Reliant Energy and Deloitte & Touche have agreed to pay $75 million to settle a class-action lawsuit stemming from the energy company’s so-called round-trip trading activities from 1999 to 2001.
Reliant will pay $68 million under the settlement, of which $61.5 million is covered by its directors’ and officers’ liability insurance policies. The company will make a cash payment of $6.5 million as part of the settlement. Further, Reliant will pay an unspecified amount in defense costs. Deloitte & Touche LLP has agreed to pay $7 million.
The settlement covers investors who lost money after buying common shares of Reliant Resources, as Reliant Energy was formerly known, in its April 30, 2001, initial public offering, according to Berman DeValerio Pease Tabacco Burt & Pucillo, the law firm for the plaintiffs in the case.
Investors accused the defendants of failing to disclose that the company was engaged in round-trip energy deals that exaggerated its revenues and trading volume. Round-trip trading refers to the practice in which two companies buy and sell the same amount of power at the same price and at the same time, resulting in a financial “wash” for both companies. When such trades became publicly known, Reliant was forced to restate its financials and shares of Reliant Energy and Reliant Resources plummeted.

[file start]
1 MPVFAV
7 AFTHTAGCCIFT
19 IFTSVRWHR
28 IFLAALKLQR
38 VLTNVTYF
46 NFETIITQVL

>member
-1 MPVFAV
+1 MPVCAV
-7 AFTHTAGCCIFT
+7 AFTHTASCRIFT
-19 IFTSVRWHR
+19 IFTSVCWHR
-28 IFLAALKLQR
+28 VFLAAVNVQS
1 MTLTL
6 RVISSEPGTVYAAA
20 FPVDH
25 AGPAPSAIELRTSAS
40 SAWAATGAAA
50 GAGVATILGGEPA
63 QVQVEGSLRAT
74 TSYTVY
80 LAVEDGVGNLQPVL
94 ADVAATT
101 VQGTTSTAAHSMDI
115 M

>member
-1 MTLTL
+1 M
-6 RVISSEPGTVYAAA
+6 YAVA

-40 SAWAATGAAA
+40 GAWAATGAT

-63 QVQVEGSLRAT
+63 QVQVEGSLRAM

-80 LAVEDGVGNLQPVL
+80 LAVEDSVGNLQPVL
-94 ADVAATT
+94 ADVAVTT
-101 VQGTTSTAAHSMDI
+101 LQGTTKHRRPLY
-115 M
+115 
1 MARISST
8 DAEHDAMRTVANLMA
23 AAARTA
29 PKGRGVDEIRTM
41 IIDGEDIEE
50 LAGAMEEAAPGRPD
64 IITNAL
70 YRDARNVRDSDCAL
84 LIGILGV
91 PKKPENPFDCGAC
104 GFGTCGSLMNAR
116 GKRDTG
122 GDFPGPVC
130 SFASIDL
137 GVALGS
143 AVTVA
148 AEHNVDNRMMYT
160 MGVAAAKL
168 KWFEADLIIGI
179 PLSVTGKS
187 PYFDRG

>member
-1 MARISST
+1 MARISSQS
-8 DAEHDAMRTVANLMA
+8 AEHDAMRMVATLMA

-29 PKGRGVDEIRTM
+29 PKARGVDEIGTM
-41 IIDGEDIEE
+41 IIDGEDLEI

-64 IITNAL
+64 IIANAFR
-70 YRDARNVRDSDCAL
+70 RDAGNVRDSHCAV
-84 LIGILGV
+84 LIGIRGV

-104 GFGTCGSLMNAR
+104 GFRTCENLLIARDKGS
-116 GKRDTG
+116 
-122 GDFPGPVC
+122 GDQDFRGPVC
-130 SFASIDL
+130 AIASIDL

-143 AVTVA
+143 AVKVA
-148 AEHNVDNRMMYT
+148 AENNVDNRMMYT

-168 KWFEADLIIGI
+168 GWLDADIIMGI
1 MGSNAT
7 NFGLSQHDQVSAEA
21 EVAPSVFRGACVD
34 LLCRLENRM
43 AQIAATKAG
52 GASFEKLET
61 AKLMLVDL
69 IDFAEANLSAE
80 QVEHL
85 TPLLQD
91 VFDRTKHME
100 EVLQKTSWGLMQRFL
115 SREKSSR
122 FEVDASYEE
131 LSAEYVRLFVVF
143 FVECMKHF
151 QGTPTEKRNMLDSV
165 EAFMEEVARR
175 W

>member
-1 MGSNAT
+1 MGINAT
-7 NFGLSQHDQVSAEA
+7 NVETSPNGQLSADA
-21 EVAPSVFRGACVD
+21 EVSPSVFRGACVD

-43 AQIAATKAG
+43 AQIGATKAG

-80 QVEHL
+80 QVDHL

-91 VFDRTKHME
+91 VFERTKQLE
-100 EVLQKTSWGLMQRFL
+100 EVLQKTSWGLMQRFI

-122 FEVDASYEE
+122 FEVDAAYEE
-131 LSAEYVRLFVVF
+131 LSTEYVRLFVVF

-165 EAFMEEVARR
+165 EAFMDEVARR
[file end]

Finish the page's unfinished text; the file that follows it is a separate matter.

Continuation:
The Louisiana Municipal Police Employees’ Retirement System (MPERS) acted as the lead plaintiff on behalf of Reliant Resources investors in the case in federal court in Houston. Investors who bought Reliant Resources stock on the open market before May 14, 2002, are also eligible to take part in the settlement. “We are pleased that we were able to recover a very significant portion of the money investors lost,” says Henry Dean, chairman of the MPERS board of trustees.
Under the settlement’s terms, Reliant and its directors and officers admitted to no liability, and no violations of the federal securities laws were found. The settlement also includes a release of all plaintiffs’ claims against certain former officers of Reliant. “Today’s settlement represents another step forward in our continuing effort to resolve the legacy issues that relate to Reliant’s historical trading operations,” says Joel Staff, Reliant Energy’s chairman and chief executive officer.
The settlement must be approved by judge Ewing Werlein Jr. of the U.S. District Court for the Southern District of Texas before it becomes final.